Regulatory and compliance

Government brings forward Economic Crime Bill: Unexplained Wealth Orders, sanctions, and other developments

Published on 2nd Mar 2022

What do businesses need to know about the new UK Economic Crime Bill?

Zoom view of a euro banknote

In response to the conflict in Ukraine, on 1 March 2022 the government brought forward the Economic Crime (Transparency and Enforcement) Bill, designed – amongst other things – to trace and target the "dirty money" of suspected criminals. The bill contains provisions relating to a beneficial ownership register for overseas entities holding UK real estate, the strengthening of Unexplained Wealth Orders (UWOs), and further powers of the Treasury in relation to sanctions.


Introduced by the Criminal Finances Act 2017, UWOs give law enforcement agencies the opportunity to confiscate criminal assets without having to prove that the property was obtained through criminal activity. UWOs then require would-be owners to explain their interest in the property and how they obtained that interest, with failure to provide that information being likely to result in the asset being confiscated.

However, only nine UWOs have been obtained to date – with no orders having been made in the last two years. The provisions contained in the bill should therefore go some way to increasing the use and effectiveness of UWOs.

The scope of the UWO rules will be extended to those who hold property in the UK in trusts. In addition to this, the requirements for pursuing UWOs will be amended to allow for pursuit where, provided the existing conditions are met, there are reasonable grounds for suspecting that the property has been obtained through unlawful conduct. The bill also includes a limitation on costs orders in relation to UWOs: costs will not be payable by an enforcement authority unless the authority acted unreasonably in pursuing the UWO or it acted dishonestly or improperly in carrying out the UWO. Finally, enforcement authorities will be given more time – up to 186 days – to review material provided in response to a UWO.


Part 3 of the bill contains a more wide-ranging liability test for monetary penalties. In its current form, the bill would remove the requirement for firms to have knowledge or a "reasonable cause to expect" that sanctions are being breached. This change will significantly lower the threshold for the imposition of fines by the Office for Financial Sanctions Implementation (OFSI). In addition to this, OFSI will be permitted to publicly identify organisations that have breached sanctions but not been fined.

Linked to this new legislation, the UK's National Crime Agency has announce the formation of a new "Kleptocracy" unit to assist in the investigation of sanctions breaches.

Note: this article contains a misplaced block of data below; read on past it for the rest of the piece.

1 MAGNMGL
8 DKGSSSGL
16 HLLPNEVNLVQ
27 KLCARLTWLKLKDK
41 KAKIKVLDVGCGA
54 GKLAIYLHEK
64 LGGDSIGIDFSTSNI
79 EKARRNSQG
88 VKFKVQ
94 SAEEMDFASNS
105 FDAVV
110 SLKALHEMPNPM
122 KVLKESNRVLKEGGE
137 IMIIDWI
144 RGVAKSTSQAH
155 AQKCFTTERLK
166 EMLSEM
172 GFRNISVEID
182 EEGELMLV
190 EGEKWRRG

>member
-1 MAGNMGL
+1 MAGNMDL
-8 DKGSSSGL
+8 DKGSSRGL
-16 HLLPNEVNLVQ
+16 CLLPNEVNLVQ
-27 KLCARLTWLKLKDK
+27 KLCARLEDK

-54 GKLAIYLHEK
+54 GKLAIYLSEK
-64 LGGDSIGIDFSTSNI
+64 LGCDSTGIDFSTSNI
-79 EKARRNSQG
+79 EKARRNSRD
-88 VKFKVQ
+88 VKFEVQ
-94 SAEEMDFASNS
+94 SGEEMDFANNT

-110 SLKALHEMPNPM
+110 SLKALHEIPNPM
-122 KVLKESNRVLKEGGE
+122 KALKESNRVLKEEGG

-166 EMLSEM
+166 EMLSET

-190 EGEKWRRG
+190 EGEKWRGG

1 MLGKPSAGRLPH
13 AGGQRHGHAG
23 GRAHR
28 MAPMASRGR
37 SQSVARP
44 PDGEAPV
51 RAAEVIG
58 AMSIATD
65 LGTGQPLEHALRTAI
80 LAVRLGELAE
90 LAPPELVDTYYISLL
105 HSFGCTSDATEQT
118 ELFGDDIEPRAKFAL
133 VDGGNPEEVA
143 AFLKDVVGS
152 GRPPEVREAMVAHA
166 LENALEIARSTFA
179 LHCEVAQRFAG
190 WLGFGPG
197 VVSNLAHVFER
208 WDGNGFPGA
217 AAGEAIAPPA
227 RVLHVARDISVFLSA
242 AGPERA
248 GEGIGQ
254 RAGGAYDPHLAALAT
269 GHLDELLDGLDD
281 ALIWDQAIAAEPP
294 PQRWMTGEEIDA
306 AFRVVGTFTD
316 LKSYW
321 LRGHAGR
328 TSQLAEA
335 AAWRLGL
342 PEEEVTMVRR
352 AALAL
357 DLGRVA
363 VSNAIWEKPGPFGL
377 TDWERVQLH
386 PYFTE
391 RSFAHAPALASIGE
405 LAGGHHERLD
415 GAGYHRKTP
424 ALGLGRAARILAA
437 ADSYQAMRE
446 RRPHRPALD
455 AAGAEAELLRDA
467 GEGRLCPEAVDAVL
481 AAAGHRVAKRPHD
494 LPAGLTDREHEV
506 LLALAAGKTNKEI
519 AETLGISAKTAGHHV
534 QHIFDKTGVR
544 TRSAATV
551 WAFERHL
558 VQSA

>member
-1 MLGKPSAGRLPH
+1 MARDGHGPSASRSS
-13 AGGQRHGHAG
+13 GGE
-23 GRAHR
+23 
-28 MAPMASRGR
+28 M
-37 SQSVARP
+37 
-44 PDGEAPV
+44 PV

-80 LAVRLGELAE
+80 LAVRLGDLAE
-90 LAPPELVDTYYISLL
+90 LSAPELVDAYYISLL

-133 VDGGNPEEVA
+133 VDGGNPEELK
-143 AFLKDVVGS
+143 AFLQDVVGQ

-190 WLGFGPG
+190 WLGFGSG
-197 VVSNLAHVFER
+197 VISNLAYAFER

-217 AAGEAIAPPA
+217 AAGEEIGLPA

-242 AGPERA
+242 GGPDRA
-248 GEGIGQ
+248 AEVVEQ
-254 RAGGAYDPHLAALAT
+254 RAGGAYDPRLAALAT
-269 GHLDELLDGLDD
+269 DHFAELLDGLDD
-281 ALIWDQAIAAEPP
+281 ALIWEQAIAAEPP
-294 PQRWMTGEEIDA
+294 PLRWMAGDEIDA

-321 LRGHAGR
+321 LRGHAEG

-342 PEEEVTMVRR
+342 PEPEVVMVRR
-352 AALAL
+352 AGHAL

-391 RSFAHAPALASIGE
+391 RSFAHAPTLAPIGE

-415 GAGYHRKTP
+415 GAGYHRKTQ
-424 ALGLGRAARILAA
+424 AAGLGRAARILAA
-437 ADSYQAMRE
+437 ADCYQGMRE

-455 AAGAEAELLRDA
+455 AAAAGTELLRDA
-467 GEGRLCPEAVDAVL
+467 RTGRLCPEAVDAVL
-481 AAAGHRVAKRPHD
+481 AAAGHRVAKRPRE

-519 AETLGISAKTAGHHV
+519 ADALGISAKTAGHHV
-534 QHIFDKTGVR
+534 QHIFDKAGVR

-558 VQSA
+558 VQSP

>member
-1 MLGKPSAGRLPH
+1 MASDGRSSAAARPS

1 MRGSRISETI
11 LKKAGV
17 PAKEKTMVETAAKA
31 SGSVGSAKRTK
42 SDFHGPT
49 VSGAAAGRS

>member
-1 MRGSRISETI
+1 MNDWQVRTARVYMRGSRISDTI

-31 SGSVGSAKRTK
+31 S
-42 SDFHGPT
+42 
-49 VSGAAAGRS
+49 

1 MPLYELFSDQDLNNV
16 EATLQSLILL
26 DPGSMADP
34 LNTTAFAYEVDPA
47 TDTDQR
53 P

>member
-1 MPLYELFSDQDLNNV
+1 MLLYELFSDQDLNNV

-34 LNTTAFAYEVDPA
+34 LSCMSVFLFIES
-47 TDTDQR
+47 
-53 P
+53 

Beneficial ownership register

The lack of transparency of overseas ownership of UK property has been a known issue for some time. The bill will implement a beneficial ownership register intended to identify the beneficial owners of overseas entities that hold UK property. 

The new register will level the playing field with UK-based companies who already have to report on beneficial ownership to Companies House. For more detail on this, see our Insight.

Other measures

In conjunction with the Economic Crime (Transparency and Enforcement) Bill, the government also published a white paper entitled "Corporate transparency and register reform". The white paper, which was informed by various consultations concerning Companies House, aims to increase filing requirements for anyone setting up, running, owning, or controlling a company in the UK. These reforms are expected to be included in a further bill, which is likely to be introduced in the next few months.

For more details on this, see our Insight.

Osborne Clarke comment

All businesses which attract overseas investment through corporate entities will need to consider amending their systems to reflect the requirements of the bill. Upgrades to processes may be necessary to ensure that they comply with these new provisions.

If you would like to discuss any of these issues further, please do not hesitate to contact the authors or your usual Osborne Clarke contact.



* This article is current as of the date of its publication and does not necessarily reflect the present state of the law or relevant regulation.

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